The Widows/Widowers/ Surviving Civil Partners Contributory Pension (WCP) is paid to the husband, wife or civil partner of a deceased person, and is a weekly pension, available to those who satisfy the necessary PRSI contribution conditions, either on their own record or on that of the deceased spouse, subject to certain criteria.
The legal context governing relationships such as marriage is regulated by the Minister for Justice and Equality. Entering into a marriage or civil partnership is a legal act, which confers both rights and obligations on both parties that do not exist in law between co-habiting couples. Widows, widowers and surviving civil partners, on becoming bereaved, therefore, lose someone who had legal duties towards them, and the social welfare code may recognise this by providing a pension to them, subject to certain conditions.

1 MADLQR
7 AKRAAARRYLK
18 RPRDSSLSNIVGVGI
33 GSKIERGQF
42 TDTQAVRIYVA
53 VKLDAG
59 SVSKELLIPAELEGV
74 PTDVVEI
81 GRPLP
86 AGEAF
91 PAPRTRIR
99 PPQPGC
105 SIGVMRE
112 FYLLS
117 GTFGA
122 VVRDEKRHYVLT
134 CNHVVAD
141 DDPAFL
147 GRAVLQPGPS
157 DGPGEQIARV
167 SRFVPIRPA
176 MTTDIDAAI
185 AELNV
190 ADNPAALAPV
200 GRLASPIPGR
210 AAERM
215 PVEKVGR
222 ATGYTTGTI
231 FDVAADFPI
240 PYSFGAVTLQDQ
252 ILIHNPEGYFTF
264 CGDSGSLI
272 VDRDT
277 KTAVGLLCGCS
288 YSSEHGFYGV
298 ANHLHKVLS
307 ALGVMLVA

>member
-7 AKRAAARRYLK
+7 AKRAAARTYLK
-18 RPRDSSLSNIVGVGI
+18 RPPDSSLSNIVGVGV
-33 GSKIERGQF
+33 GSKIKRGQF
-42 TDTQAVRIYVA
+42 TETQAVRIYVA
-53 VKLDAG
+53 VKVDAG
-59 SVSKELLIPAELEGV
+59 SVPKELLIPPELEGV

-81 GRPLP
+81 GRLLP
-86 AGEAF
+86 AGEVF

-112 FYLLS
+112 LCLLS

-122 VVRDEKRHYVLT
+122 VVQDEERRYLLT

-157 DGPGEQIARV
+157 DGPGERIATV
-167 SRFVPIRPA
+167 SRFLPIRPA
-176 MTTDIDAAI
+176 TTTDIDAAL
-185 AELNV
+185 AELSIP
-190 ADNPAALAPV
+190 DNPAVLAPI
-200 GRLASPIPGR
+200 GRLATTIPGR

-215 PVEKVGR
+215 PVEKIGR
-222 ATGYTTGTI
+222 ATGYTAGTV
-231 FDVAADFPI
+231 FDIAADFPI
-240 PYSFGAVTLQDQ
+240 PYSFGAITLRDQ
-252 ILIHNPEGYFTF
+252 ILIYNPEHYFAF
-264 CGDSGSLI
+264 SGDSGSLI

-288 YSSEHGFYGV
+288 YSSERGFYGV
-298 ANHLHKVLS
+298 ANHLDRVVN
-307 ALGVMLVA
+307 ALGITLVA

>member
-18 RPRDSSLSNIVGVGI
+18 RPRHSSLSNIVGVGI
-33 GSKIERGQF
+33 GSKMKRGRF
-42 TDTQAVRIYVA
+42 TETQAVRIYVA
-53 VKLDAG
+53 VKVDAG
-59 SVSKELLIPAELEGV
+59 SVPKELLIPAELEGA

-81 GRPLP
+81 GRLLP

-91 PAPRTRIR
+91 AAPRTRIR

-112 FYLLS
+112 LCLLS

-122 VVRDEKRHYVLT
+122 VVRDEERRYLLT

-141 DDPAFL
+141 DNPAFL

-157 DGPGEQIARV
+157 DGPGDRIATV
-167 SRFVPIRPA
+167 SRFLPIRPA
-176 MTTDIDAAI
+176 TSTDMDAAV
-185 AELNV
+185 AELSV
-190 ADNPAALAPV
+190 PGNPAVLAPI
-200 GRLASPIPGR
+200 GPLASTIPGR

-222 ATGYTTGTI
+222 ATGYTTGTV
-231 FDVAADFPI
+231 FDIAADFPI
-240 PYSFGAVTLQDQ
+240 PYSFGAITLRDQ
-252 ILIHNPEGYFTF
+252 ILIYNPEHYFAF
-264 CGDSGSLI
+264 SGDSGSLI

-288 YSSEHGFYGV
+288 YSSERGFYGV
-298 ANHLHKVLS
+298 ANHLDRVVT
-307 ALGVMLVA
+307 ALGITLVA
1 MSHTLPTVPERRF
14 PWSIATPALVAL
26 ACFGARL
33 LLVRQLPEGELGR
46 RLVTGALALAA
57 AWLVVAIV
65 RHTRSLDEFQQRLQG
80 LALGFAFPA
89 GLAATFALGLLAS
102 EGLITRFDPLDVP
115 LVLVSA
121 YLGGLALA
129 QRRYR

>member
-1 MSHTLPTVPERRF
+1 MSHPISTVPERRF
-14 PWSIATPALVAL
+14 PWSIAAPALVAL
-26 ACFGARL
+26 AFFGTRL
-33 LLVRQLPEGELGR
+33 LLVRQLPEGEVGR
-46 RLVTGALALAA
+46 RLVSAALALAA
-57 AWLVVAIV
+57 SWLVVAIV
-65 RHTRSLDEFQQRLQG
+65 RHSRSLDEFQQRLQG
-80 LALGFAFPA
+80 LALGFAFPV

It was for these reasons that the social welfare supports for widows and widowers were extended to surviving civil partners from 1 January 2011, when the provisions of the Civil Partnership and Certain Rights and Obligations of Cohabitants Act 2010 came into force.
Aside from the wider legal issues regarding the status of marriage and civil partnerships, which is a much broader policy area than its implications under the remit of my department, extending the current provisions to people who have not undertaken equivalent legal obligations would carry significant costs, and would also raise significant issues about criteria if it were to be based upon co-habitation.
Any possible changes to eligibility for social welfare supports for widows to be awarded in cases in which the surviving partner was not married to the deceased but shared children would have to be considered in the overall budgetary context.
I hope this clarifies the matter for the Deputy.